Skylin3s (2020) | Directed by Liam O’Donnell
USA | UK | Colour | 110 Minutes
Written by Liam O’Donnell, Matthew E. Chausse | Starring Lindsey Morgan, Rhona Mitra, Alexander Siddig
Follows Beyond Skyline (2017)
When Liam O’Donnell co-wrote Skyline (2010), directed by The Brothers Strause, the story planted a seed for a franchise that was unwarranted. Unfortunately, Skyline was unjustly torn apart by audiences upon its theatrical release. It felt restrained. That is until the ‘brain-sucking’ final act! Skyline was a b-movie pretending to be a mainstream science-fiction thriller.
O’Donnell knew he had unfinished business, so when the opportunity presented itself to write and direct the sequel, he embraced the mythos of this world and took it beyond all expectations! (pun intended!) Beyond Skyline (2017) was the sequel no one expected; a genre hybrid that tonally felt like Predator and Die Hard had been spliced together. And yet, it worked because it was so wild! It was inevitable that a trilogy would soon evolve.
Years have passed since the Earth’s skyline hypnotized humanity with its other-worldly blue light; an alien race descending from the skies to steal our brains! For those that were unfortunate to look directly into the light, they became bio-mechanical killer extraterrestrials known as ‘Pilots’. Fortunately, humanity was able to survive! Forming a resistance, skyline survivors fought off the alien invasion; re-engineering their enemies biology so their humanity could be restored. Now the ravaged Earth’s survival depends on the peaceful coexistence of the human race and extraterrestrial ticking time-bombs…
You see, the ‘Pilots’ have been infected with an emerging virus that, without action, will revert these other-worldly creatures to their unstoppable, human-hunting form. To save the Earth, resistance commander General Radford (Alexander Siddig) must enlist the services of human-alien hybrid Captain Rose Corley (Lindsey Morgan); a living legend whose unique DNA saved the human race from extinction. Along with a team of elite soldiers, Rose must travel beyond the far reaches of space, to the alien planet known as Cobalt 1. This time, to save our world, she must invade theirs.
“There is only one thing harder than winning a war… Keeping the peace.”
Like its predecessor, Skylin3s leans heavily into its influences without becoming an imitation. This third sequel takes an Aliens-esque action-adventure approach – substituting Ripley and the Colonial Marine’s expedition of LV-426, with Rose and the Resistance’s expedition of Cobalt 1. It also retains the martial-arts-infused mayhem of Beyond Skyline, introducing a new international team of badasses into the fray.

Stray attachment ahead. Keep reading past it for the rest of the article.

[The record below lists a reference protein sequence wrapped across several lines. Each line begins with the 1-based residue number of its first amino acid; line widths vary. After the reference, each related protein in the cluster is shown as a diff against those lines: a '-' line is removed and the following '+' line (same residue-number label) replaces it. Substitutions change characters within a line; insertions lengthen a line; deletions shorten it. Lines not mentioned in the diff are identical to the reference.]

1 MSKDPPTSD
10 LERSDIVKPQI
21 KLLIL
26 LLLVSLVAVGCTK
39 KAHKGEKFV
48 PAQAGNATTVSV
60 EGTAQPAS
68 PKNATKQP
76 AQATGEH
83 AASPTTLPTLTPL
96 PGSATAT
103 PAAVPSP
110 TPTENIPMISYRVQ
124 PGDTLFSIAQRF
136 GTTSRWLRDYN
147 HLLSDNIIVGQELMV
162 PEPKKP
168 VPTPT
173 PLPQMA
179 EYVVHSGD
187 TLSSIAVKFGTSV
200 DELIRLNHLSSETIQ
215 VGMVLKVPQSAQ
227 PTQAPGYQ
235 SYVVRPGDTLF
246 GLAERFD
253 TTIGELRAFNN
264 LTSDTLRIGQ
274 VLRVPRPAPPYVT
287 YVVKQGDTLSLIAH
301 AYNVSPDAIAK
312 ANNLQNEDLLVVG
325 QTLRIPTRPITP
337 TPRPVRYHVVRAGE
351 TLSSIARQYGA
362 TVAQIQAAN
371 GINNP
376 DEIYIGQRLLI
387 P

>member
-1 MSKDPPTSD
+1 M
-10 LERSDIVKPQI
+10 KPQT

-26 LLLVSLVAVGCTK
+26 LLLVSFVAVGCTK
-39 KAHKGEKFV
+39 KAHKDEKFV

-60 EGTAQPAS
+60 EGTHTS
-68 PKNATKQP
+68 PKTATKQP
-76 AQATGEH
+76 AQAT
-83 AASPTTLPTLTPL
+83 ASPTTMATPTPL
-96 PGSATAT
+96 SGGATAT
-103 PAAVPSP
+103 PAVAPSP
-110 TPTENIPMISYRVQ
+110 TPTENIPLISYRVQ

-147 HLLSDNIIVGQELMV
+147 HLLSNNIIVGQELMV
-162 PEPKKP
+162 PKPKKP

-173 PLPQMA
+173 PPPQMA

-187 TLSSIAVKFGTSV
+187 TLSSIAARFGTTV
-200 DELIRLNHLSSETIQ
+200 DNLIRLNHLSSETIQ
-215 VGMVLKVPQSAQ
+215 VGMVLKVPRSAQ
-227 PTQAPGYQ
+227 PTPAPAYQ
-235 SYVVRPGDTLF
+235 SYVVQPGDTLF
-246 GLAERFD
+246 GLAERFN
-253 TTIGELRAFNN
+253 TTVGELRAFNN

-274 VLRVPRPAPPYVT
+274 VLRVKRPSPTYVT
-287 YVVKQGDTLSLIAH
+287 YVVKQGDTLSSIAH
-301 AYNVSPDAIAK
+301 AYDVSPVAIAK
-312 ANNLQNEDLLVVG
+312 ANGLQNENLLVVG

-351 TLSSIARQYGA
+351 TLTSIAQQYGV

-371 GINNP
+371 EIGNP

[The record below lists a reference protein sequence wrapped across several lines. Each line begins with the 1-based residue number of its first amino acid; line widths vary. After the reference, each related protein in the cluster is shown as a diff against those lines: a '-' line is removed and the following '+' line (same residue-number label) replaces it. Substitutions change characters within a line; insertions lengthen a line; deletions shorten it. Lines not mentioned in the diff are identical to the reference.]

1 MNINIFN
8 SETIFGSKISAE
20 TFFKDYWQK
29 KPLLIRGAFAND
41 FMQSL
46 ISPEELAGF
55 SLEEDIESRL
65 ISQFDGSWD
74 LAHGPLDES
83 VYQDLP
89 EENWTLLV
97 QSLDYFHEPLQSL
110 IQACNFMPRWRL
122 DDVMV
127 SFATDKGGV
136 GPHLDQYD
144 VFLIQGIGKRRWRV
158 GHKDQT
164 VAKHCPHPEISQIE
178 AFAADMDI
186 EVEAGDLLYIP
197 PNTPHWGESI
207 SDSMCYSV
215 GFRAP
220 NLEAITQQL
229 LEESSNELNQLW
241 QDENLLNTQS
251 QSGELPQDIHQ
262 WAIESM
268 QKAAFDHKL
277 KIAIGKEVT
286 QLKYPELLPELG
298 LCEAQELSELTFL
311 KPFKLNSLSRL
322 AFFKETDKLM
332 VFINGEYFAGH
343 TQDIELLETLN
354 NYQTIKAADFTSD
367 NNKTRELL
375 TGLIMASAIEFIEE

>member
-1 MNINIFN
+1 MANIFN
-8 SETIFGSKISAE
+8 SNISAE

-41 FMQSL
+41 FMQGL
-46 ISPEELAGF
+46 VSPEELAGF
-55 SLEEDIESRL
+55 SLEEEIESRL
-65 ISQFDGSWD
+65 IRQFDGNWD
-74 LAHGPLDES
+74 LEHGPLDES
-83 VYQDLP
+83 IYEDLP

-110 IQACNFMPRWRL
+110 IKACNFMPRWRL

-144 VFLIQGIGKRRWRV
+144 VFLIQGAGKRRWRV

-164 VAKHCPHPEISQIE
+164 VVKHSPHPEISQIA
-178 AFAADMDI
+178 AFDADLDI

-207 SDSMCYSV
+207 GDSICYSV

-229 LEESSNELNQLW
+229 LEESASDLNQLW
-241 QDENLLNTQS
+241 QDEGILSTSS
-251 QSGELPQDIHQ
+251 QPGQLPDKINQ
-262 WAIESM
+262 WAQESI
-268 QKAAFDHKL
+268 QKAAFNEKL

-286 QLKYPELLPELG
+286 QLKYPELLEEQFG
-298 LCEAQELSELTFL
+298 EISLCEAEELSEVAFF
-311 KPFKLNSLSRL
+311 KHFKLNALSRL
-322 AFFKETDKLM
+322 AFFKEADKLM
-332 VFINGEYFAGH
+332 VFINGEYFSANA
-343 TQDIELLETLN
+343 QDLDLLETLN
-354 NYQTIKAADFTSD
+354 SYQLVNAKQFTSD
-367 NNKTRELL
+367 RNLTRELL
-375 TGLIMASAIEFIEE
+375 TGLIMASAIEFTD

Reprising her role as Captain Rose Corley, Lindsey Morgan leads with the same confidence often exhibited by 1980s era action stars; easily carrying the weight of Skylin3s on her shoulders. She is one part Sigourney Weaver; one part Jean-Claude Van Damme. By applying all the experience she has gathered from her role as the incredibly strong but vulnerable mechanic Raven Reyes in The 100, Morgan portrays Rose as a larger-than-life superhero; tough as nails, but emotionally invested in her mission and caring of her team.
“I know what is at stake, and I’m not afraid to die for it!”
Daniel Bernhardt’s intimidating presence (at almost 6’3!) also captures the essence of 90s DTV action fare. Here Bernhardt portrays elite soldier Owens as cold and callous, leaving the audience suspicious of his motivations. Jonathan Howard however, portrays Leon with more warmth; the chemistry he shares with Lindsey Morgan and the levity he inserts into key scenes makes it all the more surprising when Leon’s true intentions become clear. Liam O’Donnell knows exactly how to play around with our expectations.
The entire cast is a blast to watch – from Rhona Mitra to James Cosmo, Ieva Andrejevaite to Cha-Lee Yoon, and Samantha Jean to Yayan Ruhian – but it is Alexander Siddig’s exposition-heavy role as General Radford that really pulls the audience in. Without Siddig completely grounding Skylin3s during the first act, would we have been able to suspend our disbelief during Ruhian’s return to silat-infused violence as a human-alien hybrid?
Skylin3s is also visually beautiful; a space opera emphasizing complex set pieces normally reserved for summer blockbusters. Cinematographer Alain Duplantier frames each shot with absolute precision, complementing not only the actors but also the creature design; the SFX and VFX building a world that we want to inhabit for the duration of its running time. The visual aesthetic of the Skyline trilogy is clearly a labour of love.
Closing FrightFest, Skylin3s is deserving of all the praise it has received since the world premiere screening. Liam O’Donnell wears his influences on his sleeve and is genuinely passionate about genre movies. He creates the type of films I want to watch: energetic, plot-driven genre hybrids with a take-no-prisoners sort of attitude. Just like Beyond Skyline before it, Skylin3s is an experience; an epic conclusion to a trilogy that deserves further recognition.